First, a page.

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Competitive Strategies Position


Competitive Strategies Position

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									Competitive Strategy
 Asia-Pacific Marketing Federation
  Certified Professional Marketer
     Marketing Institute of Singapore
 Introduction
 Sustainable competitive advantage (SCA)
 Sources of SCA
 Strategies for
   Market Leaders
   Challengers
   Followers, and
   Nichers
 Having a competitive advantage is necessary
  for a firm to compete in the market
 But what is more important is whether the
  competitive advantage is sustainable
 A firm must identify its position relative to the
  competition in the market
 By knowing if it is a leader, challenger,
  follower or nicher, it can adopt appropriate
  strategies to compete
    Sustainable Competitive
 A good strategist seeks not only to “win the
  hill, but hold on to it.”        Subash Jain
 Sustaining competitive advantage requires
  erecting barriers against the competition
 Aakers suggested looking at the following:
   How you compete
   Basis of competition
   Where you compete
   Whom you are competing against
          Examples of SCA
 For many years, Singapore Airlines were riding on
  its SCA of having the best in-flight service
 As more airlines improved their service and
  narrowed the gap, SIA sought other competitive
  advantages among which are
   The most modern fleet
   Outstanding Service on the Ground
   A super entertainment system in its cabins
   Comfort in its First Class cabins at an unparallel level
 Discuss whether the later initiatives had been
Sun Tze’s defensive strategy

“Do not assume the enemy will not come
 but be prepared for his coming…
 Do not presume he will not attack,
 but instead make your own position
Sun Tze’s Offensive Strategies
 Overt-offensive strategy
   To knock out a business rival so as to take over
    his company
   To knock out a competing product so as to
    take over its market share
 Covert-offensive strategy
   Keep as low a profile as possible while making
    offensive moves
Strategies for Market Leaders
Market Leader’s objectives:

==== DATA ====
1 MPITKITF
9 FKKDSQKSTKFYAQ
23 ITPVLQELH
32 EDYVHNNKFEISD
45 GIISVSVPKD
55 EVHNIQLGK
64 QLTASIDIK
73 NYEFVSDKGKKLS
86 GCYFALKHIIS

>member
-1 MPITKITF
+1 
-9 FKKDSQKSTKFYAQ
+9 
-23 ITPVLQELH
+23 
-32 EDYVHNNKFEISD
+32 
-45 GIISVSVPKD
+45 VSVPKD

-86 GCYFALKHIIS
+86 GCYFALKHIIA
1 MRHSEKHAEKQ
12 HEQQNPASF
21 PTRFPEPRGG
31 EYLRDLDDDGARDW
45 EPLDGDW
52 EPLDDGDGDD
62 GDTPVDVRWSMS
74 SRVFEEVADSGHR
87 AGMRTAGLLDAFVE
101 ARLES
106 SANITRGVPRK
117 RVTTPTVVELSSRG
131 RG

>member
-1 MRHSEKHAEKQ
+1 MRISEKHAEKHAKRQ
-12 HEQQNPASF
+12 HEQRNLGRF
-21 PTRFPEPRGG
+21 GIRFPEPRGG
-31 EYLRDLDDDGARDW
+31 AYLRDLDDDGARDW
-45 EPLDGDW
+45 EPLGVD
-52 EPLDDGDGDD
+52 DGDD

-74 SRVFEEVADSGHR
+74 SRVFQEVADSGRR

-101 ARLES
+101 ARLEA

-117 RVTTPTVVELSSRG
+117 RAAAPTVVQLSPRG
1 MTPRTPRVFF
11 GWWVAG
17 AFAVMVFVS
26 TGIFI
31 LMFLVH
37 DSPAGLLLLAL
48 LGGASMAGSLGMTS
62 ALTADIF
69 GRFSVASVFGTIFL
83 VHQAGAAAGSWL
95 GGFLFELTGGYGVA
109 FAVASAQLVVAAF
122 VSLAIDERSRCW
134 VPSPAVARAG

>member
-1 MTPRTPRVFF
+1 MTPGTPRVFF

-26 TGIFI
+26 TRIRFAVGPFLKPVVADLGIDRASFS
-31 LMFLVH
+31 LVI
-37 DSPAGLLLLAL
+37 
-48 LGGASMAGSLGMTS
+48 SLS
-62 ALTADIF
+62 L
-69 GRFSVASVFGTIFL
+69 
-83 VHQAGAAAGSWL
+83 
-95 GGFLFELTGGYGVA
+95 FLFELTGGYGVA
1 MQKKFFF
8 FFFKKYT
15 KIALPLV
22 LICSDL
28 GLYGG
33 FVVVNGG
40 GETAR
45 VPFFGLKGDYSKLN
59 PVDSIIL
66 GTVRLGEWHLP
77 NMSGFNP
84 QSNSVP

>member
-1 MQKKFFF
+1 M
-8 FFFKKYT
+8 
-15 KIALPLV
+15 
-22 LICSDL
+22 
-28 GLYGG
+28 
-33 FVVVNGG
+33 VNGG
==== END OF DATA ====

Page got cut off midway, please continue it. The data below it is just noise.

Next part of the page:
 Expand the total market by
   Finding new users
   Creating new uses, and
   Encouraging more usage
 Protect its current market share by
   Adopting defense strategies (see following slides)
 Increase its market share
   Note the relationship between market share and
   Which strategy to use?
Depends on your answer to the following:
 Is it worth fighting?
 Are you strong enough to fight?
 How strong is your defense?
 Do you have any choice but to fight?
         Defense Strategy
 A market leader should generally adopt a defense
 Six commonly used defense strategies
   Position Defense
   Mobile Defense
   Flanking Defense
   Contraction Defense
   Pre-emptive Defense
   Counter-Offensive Defense
  Defense Strategy (cont’d)
Position Defense
 Least successful of the defense strategies
 “A company attempting a fortress defense
  will find itself retreating from line after line
  of fortification into shrinking product
  markets.” Saunders (1987)
 e.g. Mercedes was using a position defense
  strategy until Toyota launched a frontal
  attack with its Lexus.
  Defense Strategy (cont’d)
Mobile Defense
 By market broadening and diversification
 For marketing broadening, there is a need to
   Redefine the business (principle of objective), and
   Focus efforts on the competition (the principle of
 e.g. Legend Holdings, the top China PC maker
  Legend has announced a joint venture with AOL
  to broaden its business to provide Internet
  services in the mainland
  Defense Strategy (cont’d)
Flanking Defense:
 Secondary markets (flanks) are the weaker
  areas and prone to being attacked
 Pay attention to the flanks
 e.g. San Miguel introduced a flanking brand
  in the Philippines, Gold Eagle, as a defense
  against APB’s Beerhausen
  Defense Strategy (cont’d)
Contraction Defense
 Withdraw from the most vulnerable
  segments and redirect resources to those
  that are more defendable
 By planned contraction or strategic
 e.g. India’s TATA Group sold its soaps and
  detergents business units to Unilever in
  Defense Strategy (cont’d)
Pre-emptive Defense